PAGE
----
Dinajpur, April 20, 2009
These are hard times for the potters of greater Dinajpur area. Today they have to deal with multifarious problems: a slump in sale, high prices of clay, lack of capital and wood along with inadequate technical support from the local authorities.
Traders say that earthenware and clay products are rapidly being replaced with aluminium, plastic, steel and other alternative materials. Even toys for children are being made with wood and cloth. Besides, many of the elites think it below their dignity to buy earthenware. However, those who know point out those clay utensils are far more hygienic than those made of silver or other metals.To observe the plight of potters first hand, this correspondent visited several places in the district: Dinajpur, Thakurgaon, Panchagarh, Jaipurhat and Nilphamari.
Mintu Paul, a hard-pressed potter, said that after the Liberation War (1971), many artisans left the country. Confronted with dipping sales, many in the potter communities are now considering alternative professions. Statistics bear out Paul's contention. Over the last 30 years, potter families have declined from 150 to 20. Many have migrated to India or taken to alternative professions such as shop-keeping, rickshaw pulling and rowing boats.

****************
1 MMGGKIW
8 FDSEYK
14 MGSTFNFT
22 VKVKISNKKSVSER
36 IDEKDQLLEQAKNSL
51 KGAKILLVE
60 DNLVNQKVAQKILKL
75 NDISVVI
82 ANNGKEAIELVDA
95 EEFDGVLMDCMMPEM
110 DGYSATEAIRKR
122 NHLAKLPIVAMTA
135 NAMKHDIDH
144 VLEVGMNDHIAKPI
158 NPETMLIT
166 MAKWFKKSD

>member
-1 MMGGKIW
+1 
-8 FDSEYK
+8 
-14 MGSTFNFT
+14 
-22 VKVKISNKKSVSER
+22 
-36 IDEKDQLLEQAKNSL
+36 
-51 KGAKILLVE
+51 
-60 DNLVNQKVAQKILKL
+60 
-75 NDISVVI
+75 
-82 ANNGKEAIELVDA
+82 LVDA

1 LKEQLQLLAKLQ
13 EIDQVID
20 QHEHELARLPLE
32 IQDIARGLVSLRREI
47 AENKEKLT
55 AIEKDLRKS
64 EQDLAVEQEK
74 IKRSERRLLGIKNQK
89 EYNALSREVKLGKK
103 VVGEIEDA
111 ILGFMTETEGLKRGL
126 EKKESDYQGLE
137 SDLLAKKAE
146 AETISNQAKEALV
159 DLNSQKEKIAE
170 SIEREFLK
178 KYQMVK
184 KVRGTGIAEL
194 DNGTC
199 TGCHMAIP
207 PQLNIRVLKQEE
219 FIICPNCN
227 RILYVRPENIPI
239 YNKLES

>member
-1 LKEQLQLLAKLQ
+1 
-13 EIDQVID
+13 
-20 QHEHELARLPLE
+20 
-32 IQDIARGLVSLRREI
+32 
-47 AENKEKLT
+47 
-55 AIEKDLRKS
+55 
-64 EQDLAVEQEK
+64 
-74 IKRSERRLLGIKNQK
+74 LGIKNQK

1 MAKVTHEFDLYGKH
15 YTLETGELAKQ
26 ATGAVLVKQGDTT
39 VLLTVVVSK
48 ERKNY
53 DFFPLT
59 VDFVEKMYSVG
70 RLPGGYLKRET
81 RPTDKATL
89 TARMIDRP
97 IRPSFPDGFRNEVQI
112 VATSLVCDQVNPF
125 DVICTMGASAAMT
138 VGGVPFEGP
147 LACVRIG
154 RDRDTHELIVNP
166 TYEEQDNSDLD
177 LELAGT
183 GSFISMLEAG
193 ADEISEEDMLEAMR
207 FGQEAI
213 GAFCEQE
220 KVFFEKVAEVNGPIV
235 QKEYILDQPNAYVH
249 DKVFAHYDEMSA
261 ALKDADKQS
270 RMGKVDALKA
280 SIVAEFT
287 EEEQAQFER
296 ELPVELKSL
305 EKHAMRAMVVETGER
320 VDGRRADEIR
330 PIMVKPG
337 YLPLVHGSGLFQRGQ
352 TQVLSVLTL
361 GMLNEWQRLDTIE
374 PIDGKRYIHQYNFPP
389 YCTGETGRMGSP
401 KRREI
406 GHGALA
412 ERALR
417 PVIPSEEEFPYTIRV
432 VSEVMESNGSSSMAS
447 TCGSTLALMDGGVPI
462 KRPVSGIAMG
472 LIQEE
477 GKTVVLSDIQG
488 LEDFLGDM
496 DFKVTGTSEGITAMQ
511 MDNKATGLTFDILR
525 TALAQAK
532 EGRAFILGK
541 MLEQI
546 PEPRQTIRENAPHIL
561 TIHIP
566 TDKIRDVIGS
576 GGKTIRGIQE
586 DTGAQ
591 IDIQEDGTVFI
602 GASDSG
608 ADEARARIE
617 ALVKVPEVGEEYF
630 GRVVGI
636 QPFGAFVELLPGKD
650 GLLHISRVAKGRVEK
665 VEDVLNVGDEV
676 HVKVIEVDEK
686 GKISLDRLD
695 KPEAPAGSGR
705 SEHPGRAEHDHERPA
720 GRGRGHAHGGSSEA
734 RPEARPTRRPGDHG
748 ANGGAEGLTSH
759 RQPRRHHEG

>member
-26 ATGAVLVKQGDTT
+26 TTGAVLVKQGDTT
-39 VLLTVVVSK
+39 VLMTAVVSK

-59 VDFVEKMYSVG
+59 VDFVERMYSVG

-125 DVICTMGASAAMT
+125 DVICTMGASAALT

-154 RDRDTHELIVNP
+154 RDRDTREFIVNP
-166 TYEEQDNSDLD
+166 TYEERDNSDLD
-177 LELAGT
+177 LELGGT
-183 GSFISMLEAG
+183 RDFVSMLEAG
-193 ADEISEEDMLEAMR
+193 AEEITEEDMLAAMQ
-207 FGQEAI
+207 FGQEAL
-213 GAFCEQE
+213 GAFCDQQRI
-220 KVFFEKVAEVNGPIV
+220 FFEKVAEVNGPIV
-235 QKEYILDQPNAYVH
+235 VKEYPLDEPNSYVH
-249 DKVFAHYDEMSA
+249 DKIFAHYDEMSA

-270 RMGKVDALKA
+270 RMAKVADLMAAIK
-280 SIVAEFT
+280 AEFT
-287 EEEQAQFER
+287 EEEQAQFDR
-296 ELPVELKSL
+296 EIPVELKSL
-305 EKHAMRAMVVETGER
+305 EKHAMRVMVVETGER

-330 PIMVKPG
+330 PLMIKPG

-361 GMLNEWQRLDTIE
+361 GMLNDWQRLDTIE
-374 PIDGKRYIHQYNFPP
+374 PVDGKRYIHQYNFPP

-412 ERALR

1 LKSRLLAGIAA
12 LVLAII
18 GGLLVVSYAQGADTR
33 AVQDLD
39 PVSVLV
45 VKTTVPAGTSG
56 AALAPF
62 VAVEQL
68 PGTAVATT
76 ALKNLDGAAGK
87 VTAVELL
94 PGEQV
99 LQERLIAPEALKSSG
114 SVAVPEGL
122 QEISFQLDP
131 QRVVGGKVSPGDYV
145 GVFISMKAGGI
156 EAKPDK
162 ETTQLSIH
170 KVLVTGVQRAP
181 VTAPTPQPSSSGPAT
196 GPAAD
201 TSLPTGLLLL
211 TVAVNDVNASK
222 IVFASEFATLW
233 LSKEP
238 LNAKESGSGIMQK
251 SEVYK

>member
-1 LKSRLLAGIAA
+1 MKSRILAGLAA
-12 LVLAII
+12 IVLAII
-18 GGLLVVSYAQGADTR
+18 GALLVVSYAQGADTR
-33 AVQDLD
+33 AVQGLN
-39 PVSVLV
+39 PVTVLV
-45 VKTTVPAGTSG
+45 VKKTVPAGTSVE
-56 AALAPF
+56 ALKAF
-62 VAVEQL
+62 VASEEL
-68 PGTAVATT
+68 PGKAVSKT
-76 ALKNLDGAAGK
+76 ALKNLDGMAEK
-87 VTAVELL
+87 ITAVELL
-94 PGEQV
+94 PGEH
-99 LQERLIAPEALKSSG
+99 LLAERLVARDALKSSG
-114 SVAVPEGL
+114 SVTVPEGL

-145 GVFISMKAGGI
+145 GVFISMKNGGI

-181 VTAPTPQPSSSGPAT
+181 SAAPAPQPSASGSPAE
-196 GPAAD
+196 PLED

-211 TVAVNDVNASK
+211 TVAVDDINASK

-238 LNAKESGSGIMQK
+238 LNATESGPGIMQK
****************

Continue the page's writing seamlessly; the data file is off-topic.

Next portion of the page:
Or take the case of Phul Mohammad. Around 15 years ago Phul Mohammad migrated to Dinajpur town from the Khansama village for better prospects. However, his skills as a potter have not been appreciated; today his offspring are in search of more lucrative professions.
Even as demand for high quality earthenware registers an upswing, former potters such as Bhuttu Paul of Biral upazila, Dinajpur says that his community lacks the know how to fashion such products and market them to the urban buyers.